ICC Cricket World Cup 2011 / News
Canada v Zimbabwe, Group A, World Cup 2011, Nagpur
Teams seek revival after poor start
The Preview by Siddhartha Talya
February 27, 2011
February 28, Nagpur
Start time 09.30 local time (04:00 GMT)
Given what's transpired in this World Cup so far, Group B, which includes Ireland and Netherlands, has clearly emerged as the more competitive pool. While the Associate teams in Group B have, through their performance, challenged the ICC's plans of a ten-team World Cup in 2015, their counterparts in Group A have done little to justify their inclusion. By getting bowled out for 69 and then humbled by 205 runs, Kenya, more than anybody else, have provided ammunition to the ICC's argument but Canada are not too far behind.
No one expected them to perform a miracle against Sri Lanka, but some resistance against one of the tournament favourites would have given them confidence for the remainder of their campaign. That resistance was absent in their 210-run thrashing in Hambantota. Though underdogs, Ashish Bagai, their captain, said Zimbabwe and Kenya were the best opportunities for Canada to achieve a favourable result in this tournament. Against an opposition weaker than the one they faced in their opening game, it's time to step up and back their participation in the World Cup with some spirit.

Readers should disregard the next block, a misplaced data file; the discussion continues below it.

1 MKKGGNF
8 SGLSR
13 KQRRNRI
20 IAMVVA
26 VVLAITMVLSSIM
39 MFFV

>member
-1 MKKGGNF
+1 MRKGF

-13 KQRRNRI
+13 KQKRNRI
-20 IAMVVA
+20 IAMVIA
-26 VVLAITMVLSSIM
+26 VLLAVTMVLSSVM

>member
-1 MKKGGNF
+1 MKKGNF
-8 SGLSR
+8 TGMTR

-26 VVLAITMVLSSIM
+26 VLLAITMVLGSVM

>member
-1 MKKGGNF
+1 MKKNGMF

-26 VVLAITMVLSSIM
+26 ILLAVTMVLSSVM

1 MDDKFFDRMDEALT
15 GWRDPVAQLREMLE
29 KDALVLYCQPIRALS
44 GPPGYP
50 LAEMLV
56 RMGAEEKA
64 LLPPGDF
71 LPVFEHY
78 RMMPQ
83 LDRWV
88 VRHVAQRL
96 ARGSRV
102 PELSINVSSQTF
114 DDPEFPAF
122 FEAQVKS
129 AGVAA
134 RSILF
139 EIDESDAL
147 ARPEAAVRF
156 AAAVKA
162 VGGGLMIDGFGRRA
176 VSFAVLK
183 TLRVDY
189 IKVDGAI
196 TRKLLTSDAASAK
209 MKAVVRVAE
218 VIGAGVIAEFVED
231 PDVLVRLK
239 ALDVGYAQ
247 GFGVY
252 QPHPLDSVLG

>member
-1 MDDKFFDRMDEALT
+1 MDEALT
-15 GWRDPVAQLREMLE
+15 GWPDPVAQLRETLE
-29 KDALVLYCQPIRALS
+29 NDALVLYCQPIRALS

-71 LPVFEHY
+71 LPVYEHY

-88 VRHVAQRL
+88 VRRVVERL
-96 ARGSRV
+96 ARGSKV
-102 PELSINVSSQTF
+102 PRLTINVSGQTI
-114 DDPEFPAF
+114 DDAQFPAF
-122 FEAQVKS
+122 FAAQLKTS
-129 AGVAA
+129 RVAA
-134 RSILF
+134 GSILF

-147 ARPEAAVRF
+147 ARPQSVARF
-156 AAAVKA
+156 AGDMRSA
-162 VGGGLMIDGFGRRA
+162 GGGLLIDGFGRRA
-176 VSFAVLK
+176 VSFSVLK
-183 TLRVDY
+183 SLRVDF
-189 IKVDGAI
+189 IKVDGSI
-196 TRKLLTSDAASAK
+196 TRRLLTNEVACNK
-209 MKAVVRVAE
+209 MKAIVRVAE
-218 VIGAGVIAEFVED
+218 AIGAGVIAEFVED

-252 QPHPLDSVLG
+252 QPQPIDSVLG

There were brighter signs for Zimbabwe in their opening game for Australia. Spin is their strength with the trio of Ray Price, Graeme Cremer and Prosper Utseya restraining the batsmen. Spinners, in fact, bowled 39 of the 50 overs but the batting failed the team. There is significant experience in the top and middle orders but the bulk of the responsibility in Zimbabwe's chase fell on those lower down the list. On what is expected to be a flat pitch, against a Canadian attack, Zimbabwe's batsmen have the right opportunity to get into the groove.
Form guide(Last five completed games, most recent first)
Pitch and conditions
The performance of the top order remains the worry for both teams in the lead-up to this game, and they've got the pitch they need to recover. The track is expected to favour batsmen, Netherlands and England were involved in a high-scoring contest here while New Zealand failed to take advantage of the conditions at hand. Neither team has an excuse to capitulate the way they did in their previous game.
Watch out for…
Charles Coventry: After his sparkling, record-equalling 194 against Bangladesh, Coventry hasn't quite shone in international cricket. An attacking batsman, Coventry hasn't lived up to his potential in the recent past, his last 18 innings yielding just one half-century. He's got starts, a spate of scores between 10 and 20, but his failure to push on has undermined, somewhat, the hype around him after that landmark achievement.
Ashish Bagai: The Canada captain gave up a lucrative career in the banking industry to play as a full-time cricketer for his country, only to learn his team may not feature in the next edition of this tournament. In a squad comprising five Under-19 players and without much experience, he's among the few the team looks to for guidance. He's been in good form of late, with six half-centuries in 2010 amid a series of other useful contributions and forms a key component of the Canadian middle order.